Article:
Tourist tip #45 / Unusual ice cream flavors
Hummus. It’s a spread, a dip and … an ice cream? Here’s the scoop on some of the more unusual flavors you can find in Israel’s glideriot, or ice cream parlors.
Boutique-style ice cream parlors have sprung up over the country, offering rather creative interpretations of the popular dessert. Alongside classic flavors you’re also likely to find versions that use local ingredients, like red grapefruit with anise liquor, or passion fruit sorbet. But that's just the tip of the odd ice cream iceberg.
For starters, there’s now hummus-flavored ice cream. Yes, that popular spread made from chickpeas, tahini paste and olive oil, can now be found in frozen form at an ice cream parlor in Jaffa, where it’s topped with pine nuts and a light drizzle of olive oil. Some places have been known to offer eggplant ice cream – but if sorbet’s more your thing, why not try cucumber, or a refreshing cup of carrot and orange?
But if the sound of those has you recoiling in disgust rather than reaching eagerly for a spoon, you can also try some other unconventional choices, such as halva, based on the popular sweet made out of sesame seeds and honey, or chai – named after the Indian mixed spice tea. In fact, spices feature prominently in Israeli glideriot, adding an exotic touch to combinations such as chocolate and cardamom and vanilla and star anise. You can even add a tingle of heat to your frozen dessert with a scoop of chocolate and chili.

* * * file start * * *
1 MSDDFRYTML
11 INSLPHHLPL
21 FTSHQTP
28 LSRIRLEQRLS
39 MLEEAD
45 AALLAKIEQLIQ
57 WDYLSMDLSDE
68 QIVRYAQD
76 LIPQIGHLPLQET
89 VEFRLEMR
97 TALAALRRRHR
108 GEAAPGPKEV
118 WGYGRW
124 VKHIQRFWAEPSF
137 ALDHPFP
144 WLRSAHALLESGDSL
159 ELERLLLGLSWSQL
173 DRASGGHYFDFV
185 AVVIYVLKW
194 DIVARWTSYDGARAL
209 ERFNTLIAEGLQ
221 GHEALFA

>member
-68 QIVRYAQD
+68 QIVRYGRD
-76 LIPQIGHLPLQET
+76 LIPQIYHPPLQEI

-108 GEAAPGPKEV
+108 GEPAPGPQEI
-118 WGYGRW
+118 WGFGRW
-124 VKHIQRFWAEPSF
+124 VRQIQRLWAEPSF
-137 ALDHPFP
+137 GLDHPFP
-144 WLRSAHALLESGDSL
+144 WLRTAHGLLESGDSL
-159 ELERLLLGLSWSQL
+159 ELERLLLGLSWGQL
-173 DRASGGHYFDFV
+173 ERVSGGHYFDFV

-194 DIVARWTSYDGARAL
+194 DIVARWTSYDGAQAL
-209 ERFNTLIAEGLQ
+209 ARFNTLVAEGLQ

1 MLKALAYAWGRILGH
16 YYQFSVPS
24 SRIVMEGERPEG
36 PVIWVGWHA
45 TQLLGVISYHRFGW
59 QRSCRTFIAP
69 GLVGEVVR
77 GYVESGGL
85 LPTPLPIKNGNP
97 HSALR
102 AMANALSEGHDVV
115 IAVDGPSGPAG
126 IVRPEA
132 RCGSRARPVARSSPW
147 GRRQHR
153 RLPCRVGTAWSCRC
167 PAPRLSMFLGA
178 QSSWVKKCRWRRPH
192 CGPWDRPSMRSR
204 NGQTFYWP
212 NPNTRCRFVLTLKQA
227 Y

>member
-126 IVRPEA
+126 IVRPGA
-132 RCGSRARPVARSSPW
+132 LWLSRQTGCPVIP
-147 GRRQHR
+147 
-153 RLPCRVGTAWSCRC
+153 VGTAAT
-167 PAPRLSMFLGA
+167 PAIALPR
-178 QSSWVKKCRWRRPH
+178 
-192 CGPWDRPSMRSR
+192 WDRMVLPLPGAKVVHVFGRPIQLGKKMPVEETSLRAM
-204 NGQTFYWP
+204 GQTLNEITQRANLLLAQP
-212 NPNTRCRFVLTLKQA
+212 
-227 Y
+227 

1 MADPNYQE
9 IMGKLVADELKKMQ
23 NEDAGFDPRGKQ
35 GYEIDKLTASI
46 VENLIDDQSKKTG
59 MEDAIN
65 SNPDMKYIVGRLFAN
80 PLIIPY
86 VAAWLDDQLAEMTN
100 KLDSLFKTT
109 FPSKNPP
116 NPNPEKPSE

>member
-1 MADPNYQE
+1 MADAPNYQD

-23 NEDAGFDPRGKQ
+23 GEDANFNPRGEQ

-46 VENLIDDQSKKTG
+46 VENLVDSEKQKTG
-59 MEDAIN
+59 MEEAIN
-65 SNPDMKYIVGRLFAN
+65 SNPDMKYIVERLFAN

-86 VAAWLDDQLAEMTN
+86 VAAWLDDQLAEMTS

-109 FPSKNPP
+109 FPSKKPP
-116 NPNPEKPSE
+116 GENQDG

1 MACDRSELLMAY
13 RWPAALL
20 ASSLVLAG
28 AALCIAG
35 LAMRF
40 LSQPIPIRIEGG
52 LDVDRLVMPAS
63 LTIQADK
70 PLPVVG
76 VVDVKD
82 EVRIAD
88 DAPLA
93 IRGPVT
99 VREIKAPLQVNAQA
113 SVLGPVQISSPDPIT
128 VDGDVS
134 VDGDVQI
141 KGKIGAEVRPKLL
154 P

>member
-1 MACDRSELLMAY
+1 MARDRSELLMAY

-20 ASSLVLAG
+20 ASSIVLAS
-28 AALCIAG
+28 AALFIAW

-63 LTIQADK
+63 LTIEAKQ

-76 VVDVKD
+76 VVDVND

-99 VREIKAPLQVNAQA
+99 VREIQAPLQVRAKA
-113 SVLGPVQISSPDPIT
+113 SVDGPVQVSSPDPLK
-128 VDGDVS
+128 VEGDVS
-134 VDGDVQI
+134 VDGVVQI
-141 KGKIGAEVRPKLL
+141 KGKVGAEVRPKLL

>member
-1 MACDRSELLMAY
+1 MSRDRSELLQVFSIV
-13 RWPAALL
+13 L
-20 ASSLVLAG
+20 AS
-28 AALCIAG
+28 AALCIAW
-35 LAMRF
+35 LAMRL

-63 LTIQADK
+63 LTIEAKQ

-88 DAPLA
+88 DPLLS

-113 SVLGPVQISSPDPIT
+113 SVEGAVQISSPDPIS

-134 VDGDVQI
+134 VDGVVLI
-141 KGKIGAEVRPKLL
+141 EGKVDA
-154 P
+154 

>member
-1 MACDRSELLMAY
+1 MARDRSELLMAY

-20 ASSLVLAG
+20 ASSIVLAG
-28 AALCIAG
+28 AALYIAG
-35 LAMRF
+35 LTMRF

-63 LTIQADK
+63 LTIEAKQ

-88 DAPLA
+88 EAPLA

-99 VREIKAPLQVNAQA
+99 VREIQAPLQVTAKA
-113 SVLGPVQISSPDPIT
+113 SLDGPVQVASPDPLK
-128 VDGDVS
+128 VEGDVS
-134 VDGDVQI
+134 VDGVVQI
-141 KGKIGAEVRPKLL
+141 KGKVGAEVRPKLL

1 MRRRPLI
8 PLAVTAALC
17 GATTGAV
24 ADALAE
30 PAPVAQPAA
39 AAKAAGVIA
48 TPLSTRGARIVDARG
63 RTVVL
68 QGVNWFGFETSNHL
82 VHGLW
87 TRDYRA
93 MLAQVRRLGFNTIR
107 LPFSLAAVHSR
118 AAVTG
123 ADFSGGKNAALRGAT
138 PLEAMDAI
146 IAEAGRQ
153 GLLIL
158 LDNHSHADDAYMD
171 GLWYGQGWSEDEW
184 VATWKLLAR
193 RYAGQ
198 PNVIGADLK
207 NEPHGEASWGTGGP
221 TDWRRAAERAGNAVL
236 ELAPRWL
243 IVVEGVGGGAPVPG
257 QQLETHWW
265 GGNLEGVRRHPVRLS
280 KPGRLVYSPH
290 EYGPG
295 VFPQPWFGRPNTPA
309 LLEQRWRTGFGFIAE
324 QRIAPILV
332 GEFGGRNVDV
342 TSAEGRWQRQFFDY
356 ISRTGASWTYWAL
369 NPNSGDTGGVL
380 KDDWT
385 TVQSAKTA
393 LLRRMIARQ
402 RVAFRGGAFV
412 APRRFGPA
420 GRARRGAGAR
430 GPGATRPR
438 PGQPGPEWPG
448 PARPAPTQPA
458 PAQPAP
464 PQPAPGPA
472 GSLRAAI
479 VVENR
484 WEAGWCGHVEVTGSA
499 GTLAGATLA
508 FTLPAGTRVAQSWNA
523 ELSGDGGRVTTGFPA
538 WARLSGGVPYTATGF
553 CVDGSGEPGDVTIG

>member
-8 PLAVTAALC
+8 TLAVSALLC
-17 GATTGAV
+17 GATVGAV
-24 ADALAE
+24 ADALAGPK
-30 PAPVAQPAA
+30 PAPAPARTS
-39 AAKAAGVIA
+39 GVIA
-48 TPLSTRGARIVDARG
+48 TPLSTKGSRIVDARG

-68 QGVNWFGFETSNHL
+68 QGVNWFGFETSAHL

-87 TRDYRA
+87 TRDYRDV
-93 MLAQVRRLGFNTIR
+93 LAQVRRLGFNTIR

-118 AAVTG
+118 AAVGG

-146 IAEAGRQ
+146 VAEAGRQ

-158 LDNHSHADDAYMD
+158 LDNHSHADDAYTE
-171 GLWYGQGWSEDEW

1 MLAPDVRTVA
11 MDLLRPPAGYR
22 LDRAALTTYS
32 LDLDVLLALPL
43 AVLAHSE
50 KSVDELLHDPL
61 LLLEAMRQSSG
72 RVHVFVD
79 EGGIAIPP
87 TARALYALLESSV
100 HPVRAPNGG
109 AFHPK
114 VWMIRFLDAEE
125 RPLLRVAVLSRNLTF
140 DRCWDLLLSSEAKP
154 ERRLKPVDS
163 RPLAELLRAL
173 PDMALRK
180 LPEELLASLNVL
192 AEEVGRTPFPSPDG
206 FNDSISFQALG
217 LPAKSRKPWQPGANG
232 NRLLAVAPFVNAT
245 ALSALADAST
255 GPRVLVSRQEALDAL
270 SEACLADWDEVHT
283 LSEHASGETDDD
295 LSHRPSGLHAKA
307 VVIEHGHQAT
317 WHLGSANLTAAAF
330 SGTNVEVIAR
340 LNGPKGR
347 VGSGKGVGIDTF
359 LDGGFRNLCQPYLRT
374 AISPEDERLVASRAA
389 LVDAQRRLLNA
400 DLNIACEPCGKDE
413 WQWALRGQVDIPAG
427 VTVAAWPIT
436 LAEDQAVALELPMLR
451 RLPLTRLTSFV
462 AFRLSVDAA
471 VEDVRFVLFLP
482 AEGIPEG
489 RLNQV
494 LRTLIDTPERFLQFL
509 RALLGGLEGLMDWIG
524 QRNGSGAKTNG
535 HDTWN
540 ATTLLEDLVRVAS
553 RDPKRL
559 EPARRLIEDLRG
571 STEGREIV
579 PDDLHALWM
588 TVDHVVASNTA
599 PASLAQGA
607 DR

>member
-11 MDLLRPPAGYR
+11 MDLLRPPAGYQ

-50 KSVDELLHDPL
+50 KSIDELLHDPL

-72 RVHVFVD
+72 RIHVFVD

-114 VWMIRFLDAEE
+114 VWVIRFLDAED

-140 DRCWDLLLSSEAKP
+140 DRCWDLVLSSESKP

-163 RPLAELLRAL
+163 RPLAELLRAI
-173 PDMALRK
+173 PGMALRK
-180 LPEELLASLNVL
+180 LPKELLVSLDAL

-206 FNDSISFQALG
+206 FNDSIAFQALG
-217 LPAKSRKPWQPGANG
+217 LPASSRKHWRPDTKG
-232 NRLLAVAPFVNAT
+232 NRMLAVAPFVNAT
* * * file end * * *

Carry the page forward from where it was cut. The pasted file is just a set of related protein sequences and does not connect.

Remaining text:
If you have a sweet tooth, why not try an ice-cold adaptation of the Krembo – the confectionary classic made from a chocolate coated marshmallow with a biscuit base. Another popular flavor is mastik – chewing gum – sometimes also called Bazooka. You can even get a “birthday cake” style chocolate ice cream that’s covered in sprinkles.
Another popular (and very tasty) treat is frozen yogurt, which you’ll notice is rather different from the American version. Find out why in tomorrow’s Tourist Tip.